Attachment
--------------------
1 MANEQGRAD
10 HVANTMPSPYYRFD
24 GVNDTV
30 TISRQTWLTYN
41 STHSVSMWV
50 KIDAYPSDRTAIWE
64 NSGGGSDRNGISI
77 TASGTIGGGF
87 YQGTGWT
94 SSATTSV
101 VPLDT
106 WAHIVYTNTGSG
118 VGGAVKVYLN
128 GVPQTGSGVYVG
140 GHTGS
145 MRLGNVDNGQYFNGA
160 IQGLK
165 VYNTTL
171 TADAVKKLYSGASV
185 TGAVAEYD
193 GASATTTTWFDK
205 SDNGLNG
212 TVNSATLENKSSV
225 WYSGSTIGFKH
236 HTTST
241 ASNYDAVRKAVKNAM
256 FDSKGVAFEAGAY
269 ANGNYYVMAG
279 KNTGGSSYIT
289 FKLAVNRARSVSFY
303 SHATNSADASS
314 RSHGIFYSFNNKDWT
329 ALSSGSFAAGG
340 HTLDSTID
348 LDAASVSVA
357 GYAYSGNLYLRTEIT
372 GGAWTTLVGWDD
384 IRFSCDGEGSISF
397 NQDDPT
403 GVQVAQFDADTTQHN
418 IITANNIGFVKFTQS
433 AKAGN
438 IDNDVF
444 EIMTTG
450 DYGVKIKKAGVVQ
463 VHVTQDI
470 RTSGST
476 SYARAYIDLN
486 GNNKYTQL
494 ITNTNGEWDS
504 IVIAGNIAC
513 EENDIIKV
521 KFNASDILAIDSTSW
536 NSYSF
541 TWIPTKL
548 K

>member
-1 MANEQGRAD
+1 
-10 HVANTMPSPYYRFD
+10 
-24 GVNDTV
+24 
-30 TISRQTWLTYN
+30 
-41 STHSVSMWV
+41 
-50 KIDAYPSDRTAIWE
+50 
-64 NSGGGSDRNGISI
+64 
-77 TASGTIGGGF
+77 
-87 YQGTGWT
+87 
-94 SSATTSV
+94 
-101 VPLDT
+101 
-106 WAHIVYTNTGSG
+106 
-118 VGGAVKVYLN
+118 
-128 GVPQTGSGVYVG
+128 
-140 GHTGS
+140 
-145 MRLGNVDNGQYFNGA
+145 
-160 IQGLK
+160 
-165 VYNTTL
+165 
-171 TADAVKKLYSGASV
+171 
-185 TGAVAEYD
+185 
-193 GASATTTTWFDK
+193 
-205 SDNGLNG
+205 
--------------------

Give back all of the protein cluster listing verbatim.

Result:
1 MANEQGRAD
10 HVANTMPSPYYRFD
24 GVNDTV
30 TISRQTWLTYN
41 STHSVSMWV
50 KIDAYPSDRTAIWE
64 NSGGGSDRNGISI
77 TASGTIGGGF
87 YQGTGWT
94 SSATTSV
101 VPLDT
106 WAHIVYTNTGSG
118 VGGAVKVYLN
128 GVPQTGSGVYVG
140 GHTGS
145 MRLGNVDNGQYFNGA
160 IQGLK
165 VYNTTL
171 TADAVKKLYSGASV
185 TGAVAEYD
193 GASATTTTWFDK
205 SDNGLNG
212 TVNSATLENKSSV
225 WYSGSTIGFKH
236 HTTST
241 ASNYDAVRKAVKNAM
256 FDSKGVAFEAGAY
269 ANGNYYVMAG
279 KNTGGSSYIT
289 FKLAVNRARSVSFY
303 SHATNSADASS
314 RSHGIFYSFNNKDWT
329 ALSSGSFAAGG
340 HTLDSTID
348 LDAASVSVA
357 GYAYSGNLYLRTEIT
372 GGAWTTLVGWDD
384 IRFSCDGEGSISF
397 NQDDPT
403 GVQVAQFDADTTQHN
418 IITANNIGFVKFTQS
433 AKAGN
438 IDNDVF
444 EIMTTG
450 DYGVKIKKAGVVQ
463 VHVTQDI
470 RTSGST
476 SYARAYIDLN
486 GNNKYTQL
494 ITNTNGEWDS
504 IVIAGNIAC
513 EENDIIKV
521 KFNASDILAIDSTSW
536 NSYSF
541 TWIPTKL
548 K

>member
-1 MANEQGRAD
+1 
-10 HVANTMPSPYYRFD
+10 
-24 GVNDTV
+24 
-30 TISRQTWLTYN
+30 
-41 STHSVSMWV
+41 
-50 KIDAYPSDRTAIWE
+50 
-64 NSGGGSDRNGISI
+64 
-77 TASGTIGGGF
+77 
-87 YQGTGWT
+87 
-94 SSATTSV
+94 
-101 VPLDT
+101 
-106 WAHIVYTNTGSG
+106 
-118 VGGAVKVYLN
+118 
-128 GVPQTGSGVYVG
+128 
-140 GHTGS
+140 
-145 MRLGNVDNGQYFNGA
+145 
-160 IQGLK
+160 
-165 VYNTTL
+165 
-171 TADAVKKLYSGASV
+171 
-185 TGAVAEYD
+185 
-193 GASATTTTWFDK
+193 
-205 SDNGLNG
+205 